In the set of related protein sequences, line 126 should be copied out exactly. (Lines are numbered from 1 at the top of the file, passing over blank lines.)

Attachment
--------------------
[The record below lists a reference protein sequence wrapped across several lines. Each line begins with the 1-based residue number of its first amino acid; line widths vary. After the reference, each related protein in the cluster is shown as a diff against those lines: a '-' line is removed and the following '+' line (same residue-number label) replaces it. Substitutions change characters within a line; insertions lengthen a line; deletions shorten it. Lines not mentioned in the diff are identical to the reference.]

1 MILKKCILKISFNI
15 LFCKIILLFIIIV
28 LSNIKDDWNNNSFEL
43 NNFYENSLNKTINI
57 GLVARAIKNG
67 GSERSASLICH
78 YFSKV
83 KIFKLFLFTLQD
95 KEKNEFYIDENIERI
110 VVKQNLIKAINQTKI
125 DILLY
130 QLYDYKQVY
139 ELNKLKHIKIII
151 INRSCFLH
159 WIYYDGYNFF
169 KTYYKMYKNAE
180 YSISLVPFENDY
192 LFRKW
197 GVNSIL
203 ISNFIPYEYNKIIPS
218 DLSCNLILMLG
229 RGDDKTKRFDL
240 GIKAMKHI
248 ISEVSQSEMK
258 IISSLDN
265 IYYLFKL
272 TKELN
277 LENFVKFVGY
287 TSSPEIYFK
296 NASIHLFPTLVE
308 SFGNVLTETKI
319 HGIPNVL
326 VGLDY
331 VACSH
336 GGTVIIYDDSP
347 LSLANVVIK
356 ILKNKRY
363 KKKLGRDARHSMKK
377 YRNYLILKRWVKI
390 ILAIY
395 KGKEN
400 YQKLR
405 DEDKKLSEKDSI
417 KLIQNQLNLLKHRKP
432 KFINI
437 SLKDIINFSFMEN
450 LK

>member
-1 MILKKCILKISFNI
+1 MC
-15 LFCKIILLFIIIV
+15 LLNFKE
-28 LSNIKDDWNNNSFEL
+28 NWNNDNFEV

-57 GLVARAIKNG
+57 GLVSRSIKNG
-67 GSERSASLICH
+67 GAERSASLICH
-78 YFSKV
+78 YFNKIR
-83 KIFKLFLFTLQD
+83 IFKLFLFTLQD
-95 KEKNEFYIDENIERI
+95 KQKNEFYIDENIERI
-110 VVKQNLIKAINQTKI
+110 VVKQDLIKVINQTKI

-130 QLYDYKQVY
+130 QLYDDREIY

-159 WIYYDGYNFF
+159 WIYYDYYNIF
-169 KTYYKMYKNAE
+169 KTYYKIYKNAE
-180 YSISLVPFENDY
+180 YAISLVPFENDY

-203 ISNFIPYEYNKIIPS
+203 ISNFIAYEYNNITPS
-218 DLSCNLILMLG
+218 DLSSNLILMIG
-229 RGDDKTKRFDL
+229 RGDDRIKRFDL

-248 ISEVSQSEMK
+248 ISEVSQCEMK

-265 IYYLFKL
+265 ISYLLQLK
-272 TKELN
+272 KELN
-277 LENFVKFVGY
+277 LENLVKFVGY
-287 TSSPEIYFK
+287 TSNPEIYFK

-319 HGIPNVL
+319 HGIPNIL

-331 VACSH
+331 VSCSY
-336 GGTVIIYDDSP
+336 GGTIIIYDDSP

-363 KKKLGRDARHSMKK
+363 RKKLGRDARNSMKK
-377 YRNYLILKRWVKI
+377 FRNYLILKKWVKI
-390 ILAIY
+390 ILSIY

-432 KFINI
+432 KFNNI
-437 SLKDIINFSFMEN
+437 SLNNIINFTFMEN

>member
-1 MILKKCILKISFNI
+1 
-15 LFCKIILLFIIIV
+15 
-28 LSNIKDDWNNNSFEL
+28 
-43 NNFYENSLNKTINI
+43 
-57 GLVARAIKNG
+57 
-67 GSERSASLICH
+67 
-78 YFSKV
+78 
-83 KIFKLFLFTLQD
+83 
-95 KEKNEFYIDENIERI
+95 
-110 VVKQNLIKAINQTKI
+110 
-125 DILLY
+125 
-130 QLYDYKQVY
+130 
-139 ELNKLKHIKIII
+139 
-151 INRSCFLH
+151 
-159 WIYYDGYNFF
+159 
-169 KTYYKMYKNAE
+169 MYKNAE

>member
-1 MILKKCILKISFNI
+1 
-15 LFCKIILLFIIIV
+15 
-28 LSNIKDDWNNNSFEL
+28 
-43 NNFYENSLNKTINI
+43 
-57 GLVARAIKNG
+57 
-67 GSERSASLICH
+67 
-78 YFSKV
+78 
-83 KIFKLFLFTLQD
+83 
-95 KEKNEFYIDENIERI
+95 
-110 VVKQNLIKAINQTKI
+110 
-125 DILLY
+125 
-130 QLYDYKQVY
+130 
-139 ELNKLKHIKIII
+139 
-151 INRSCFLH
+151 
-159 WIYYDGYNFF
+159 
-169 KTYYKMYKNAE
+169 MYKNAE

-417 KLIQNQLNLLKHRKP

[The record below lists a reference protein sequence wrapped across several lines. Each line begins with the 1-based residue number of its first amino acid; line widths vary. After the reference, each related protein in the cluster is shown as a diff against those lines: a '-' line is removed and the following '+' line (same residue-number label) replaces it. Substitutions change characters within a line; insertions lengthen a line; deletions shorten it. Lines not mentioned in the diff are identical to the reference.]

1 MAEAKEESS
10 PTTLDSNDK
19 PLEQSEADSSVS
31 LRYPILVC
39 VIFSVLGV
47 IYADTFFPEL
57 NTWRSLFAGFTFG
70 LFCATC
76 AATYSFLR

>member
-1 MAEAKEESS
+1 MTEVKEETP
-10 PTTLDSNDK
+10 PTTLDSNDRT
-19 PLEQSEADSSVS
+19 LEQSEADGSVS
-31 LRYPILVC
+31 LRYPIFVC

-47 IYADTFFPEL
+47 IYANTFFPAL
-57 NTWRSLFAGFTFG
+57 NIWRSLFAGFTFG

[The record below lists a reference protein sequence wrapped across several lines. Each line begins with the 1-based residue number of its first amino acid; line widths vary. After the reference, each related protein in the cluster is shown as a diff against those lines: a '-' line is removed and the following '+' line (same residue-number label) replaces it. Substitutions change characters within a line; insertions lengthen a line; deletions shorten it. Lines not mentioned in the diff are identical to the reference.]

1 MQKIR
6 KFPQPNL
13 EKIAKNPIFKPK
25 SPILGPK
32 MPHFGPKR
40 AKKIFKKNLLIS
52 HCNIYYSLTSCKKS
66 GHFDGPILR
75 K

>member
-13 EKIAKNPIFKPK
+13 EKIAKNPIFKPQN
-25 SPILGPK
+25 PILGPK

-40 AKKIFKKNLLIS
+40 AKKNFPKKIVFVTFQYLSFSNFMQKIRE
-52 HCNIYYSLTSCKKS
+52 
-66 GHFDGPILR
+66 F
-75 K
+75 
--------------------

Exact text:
+95 